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While doing certain laboratory tests for qualitative identification of cations, I found that on passing $\ce{H2S}$ in the solution, the temperature of the solution increased considerably. When the temperature decreased due to addition of $\ce{NH4Cl}$, the solution again attained room temperature in passing $\ce{H2S}$.

This rouses the question: is the dissolution of $\ce{H2S}$ in water exothermic? Or does it react with other components of solution to make an exothermic reaction?

The Wikipedia article stated only this:

Hydrogen sulphide is slightly soluble in water and acts as a weak acid (pKa = 6.9 in 0.01–0.1 mol/litre solutions at 18 °C), giving the hydrosulfide ion $\ce{HS^−}$. Hydrogen sulphide and its solutions are colourless.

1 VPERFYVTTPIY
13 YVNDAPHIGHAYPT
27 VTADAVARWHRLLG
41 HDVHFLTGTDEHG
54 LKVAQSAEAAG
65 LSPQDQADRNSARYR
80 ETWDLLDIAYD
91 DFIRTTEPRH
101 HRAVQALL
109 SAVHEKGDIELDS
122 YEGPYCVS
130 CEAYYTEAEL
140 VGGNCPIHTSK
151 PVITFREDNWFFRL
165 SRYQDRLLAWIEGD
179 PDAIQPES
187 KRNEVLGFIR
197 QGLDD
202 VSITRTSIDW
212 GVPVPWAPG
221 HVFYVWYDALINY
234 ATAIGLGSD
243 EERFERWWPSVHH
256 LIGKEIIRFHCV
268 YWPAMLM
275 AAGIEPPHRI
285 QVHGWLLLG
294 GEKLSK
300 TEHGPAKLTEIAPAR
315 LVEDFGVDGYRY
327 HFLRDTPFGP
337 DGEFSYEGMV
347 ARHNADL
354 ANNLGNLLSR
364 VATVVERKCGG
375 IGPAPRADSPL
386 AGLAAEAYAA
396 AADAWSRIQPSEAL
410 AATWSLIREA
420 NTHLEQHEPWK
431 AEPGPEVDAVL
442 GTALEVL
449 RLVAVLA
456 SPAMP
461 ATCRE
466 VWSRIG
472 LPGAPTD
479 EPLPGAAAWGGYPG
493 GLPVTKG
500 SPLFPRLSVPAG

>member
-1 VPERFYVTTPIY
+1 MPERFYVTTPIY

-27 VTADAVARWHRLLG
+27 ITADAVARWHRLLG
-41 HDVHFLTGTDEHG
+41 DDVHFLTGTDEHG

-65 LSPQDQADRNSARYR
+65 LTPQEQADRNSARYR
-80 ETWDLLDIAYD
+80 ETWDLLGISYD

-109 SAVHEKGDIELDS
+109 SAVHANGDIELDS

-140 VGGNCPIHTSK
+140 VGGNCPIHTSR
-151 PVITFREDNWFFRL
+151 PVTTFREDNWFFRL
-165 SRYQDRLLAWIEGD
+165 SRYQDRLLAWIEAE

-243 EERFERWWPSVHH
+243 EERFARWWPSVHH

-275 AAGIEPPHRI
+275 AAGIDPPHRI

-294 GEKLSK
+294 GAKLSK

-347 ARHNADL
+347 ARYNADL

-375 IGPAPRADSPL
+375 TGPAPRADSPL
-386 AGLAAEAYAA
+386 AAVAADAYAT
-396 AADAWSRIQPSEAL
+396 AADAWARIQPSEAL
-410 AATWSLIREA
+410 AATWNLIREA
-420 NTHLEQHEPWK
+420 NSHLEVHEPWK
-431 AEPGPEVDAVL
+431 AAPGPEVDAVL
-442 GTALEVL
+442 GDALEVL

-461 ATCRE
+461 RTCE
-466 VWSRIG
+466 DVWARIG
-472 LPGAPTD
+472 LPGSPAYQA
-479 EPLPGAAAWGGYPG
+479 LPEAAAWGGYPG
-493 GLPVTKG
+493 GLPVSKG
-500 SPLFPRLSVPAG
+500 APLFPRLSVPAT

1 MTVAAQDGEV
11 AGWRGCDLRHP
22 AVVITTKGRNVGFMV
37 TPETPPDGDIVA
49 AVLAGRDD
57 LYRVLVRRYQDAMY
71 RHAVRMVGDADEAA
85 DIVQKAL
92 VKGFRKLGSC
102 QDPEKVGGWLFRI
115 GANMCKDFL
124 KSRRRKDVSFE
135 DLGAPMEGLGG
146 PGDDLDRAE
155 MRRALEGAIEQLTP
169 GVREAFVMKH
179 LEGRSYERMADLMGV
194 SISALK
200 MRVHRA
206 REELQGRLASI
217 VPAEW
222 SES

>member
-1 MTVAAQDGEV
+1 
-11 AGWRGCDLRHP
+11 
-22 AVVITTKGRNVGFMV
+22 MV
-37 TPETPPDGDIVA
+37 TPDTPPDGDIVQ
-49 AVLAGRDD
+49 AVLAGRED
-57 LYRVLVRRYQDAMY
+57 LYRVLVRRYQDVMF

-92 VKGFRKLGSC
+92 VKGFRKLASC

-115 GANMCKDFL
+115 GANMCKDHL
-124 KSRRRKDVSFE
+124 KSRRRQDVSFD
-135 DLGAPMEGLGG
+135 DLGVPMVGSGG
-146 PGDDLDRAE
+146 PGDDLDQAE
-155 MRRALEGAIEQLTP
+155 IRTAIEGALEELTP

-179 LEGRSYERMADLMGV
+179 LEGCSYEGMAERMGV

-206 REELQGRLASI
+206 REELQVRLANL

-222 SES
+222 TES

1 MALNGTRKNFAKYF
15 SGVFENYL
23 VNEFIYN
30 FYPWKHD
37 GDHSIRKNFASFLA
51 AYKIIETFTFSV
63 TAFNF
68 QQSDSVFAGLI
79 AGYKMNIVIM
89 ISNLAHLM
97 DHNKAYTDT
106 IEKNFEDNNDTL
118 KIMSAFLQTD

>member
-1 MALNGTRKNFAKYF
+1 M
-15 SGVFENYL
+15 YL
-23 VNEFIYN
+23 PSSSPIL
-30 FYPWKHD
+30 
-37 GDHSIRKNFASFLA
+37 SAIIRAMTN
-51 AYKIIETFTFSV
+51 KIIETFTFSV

The full experiment can be found here.

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Koschel et al. (2013, p. 14486) report that

dissolution of gaseous hydrogen sulfide in aqueous phase is exothermic at conditions where $\ce{H_2S}$ is gaseous, i.e., at a temperature of 323 K and pressure 2 MPa, the saturation pressure $p_\text{sat}(\mathrm{H_2S})$ being 3.5 MPa. The dissolution process is endothermic at the medium and highest temperature where hydrogen sulfide is liquid and supercritical, respectively, the critical parameters of $\ce{H2S}$ being $T_c = 373.4$ and $p_c = 8.94$ MPa.

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